Gender Justice in STEM 

A multi-country initiative for Gender Justice in STEM Research in Africa. 

GeJuSTA is an IDRC funded programme that is divided across four work streams that are working towards increasing the representation and engagement of women in STEM from Kenya, South Africa, Uganda and Zambia. Forthcoming activities will evaluate how to engage with women in STEM who are situated at cross roads of inequities.

To unlock the full potential of the digital realm for women and minority groups, equitable access to the innovation economy becomes paramount. The persistent innovation gap faced by women and minority communities perpetuates digital inequalities, hindering their active participation. Elevating women and girls beyond mere consumers in the digital economy requires opening doors to innovation spaces.

Science, Technology, Engineering, and Mathematics (STEM) emerge as pivotal avenues for fostering women and girls’ involvement in the innovation economy. Equipping them with appropriate qualifications in STEM disciplines could pave the way for their greater inclusion in innovation processes. However, global figures reveal a scarcity of women and girls in STEM fields, prompting a call for increased investments in educational systems and the creation of inclusive organizational and social structures. Closing the innovation gap through STEM investments holds the promise of enabling more women and girls to actively shape the digital transformations defining their lives.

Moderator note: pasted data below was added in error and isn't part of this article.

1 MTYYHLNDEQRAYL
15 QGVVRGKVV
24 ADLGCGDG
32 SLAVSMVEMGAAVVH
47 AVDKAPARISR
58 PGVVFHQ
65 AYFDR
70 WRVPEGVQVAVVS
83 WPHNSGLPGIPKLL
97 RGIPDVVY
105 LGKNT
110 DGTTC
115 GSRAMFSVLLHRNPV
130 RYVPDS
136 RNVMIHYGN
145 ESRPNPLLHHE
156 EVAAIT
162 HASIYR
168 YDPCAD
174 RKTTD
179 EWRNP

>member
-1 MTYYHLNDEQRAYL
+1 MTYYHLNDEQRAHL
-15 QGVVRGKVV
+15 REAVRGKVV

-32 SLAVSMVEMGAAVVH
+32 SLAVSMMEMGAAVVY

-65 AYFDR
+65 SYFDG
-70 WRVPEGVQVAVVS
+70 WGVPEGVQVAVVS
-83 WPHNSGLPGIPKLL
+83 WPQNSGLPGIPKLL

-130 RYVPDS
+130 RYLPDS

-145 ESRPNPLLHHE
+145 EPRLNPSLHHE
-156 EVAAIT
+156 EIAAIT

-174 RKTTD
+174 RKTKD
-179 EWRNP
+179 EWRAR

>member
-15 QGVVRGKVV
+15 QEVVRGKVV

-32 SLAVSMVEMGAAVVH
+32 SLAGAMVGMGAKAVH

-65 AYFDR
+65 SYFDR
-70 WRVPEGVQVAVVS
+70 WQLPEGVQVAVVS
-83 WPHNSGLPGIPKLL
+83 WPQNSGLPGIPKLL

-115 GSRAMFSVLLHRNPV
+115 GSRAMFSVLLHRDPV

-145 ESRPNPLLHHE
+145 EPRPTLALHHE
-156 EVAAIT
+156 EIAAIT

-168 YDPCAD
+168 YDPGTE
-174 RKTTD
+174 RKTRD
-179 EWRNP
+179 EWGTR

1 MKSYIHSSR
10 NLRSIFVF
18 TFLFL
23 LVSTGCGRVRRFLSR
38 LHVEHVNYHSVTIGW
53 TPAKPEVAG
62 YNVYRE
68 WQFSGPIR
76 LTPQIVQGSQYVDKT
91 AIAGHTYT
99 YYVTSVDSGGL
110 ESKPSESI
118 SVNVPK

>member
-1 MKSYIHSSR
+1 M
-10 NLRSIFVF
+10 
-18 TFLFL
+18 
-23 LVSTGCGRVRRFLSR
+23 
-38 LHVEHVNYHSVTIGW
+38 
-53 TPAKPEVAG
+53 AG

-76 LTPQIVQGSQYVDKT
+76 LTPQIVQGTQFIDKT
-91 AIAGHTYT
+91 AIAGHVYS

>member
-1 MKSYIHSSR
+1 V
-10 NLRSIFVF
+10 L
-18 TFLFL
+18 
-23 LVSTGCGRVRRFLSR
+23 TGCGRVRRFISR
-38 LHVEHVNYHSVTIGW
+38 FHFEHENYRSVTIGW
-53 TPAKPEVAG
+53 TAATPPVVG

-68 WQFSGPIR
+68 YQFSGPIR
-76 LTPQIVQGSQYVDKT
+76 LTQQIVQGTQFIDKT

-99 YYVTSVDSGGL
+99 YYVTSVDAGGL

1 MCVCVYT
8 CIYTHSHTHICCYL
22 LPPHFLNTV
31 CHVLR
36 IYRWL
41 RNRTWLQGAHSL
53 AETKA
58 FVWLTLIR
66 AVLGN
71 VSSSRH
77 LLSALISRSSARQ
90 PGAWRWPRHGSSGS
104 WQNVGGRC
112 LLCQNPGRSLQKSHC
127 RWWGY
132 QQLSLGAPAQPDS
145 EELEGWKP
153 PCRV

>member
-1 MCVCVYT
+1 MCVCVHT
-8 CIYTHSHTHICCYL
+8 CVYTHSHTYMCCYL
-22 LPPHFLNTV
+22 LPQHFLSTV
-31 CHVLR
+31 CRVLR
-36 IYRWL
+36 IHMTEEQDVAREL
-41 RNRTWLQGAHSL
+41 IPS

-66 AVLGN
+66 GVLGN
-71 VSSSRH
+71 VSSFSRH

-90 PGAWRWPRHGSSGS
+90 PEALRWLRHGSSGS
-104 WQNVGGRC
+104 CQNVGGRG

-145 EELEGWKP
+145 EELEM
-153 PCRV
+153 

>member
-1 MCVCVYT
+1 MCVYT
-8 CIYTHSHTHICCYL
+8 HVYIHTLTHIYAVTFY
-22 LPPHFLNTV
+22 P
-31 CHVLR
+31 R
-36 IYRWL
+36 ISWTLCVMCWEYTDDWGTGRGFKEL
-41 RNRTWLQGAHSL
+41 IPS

GeJuSTA focuses explicitly on forging pathways for women researchers in STEM across Africa. As a consortium partner, SPIDER has contributed to evaluating publications and their representation of women in STEM within the region. A striking revelation emerged: while women in STEM exist, their stories seldom find space in scientific publications. This discrepancy prompts reflection—are these stories merely untold or just half the narrative?

Our exploration extended beyond conventional scientific publications, delving into development-focused materials, popular science platforms, grey literature, blogs, and social media. Here, a rich tapestry of women excelling in STEM across varied fields emerged. This revelation underscores a crucial aspect: Western constructs of science, publications, and STEM often overlook women from marginalized backgrounds. Projects like GeJuSTA play a pivotal role in validating and amplifying the voices of these women in STEM on the margins

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